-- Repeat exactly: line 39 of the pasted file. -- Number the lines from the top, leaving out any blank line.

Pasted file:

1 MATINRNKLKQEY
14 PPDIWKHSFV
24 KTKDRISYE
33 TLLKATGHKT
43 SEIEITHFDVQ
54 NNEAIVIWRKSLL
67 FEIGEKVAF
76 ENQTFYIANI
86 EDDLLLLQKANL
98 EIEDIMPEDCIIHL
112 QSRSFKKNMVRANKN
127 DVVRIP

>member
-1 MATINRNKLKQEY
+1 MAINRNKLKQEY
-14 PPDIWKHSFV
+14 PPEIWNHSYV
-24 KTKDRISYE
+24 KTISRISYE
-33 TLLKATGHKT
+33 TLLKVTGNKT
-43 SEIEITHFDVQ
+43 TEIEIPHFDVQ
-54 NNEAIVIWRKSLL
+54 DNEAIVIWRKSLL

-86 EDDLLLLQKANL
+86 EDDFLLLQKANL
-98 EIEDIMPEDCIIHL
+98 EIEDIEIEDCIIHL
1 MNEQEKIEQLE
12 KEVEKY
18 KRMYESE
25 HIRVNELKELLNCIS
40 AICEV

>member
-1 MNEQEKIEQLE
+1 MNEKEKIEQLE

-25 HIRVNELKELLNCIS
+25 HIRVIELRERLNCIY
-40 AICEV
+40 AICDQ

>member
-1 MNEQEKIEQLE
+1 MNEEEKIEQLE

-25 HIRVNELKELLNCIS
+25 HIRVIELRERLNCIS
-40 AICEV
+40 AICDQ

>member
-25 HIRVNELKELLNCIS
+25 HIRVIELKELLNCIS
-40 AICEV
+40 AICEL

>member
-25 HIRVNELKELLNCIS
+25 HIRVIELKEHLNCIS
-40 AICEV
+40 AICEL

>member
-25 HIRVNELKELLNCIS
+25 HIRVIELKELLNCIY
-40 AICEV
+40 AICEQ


+25 HIRVIELRERLNCIY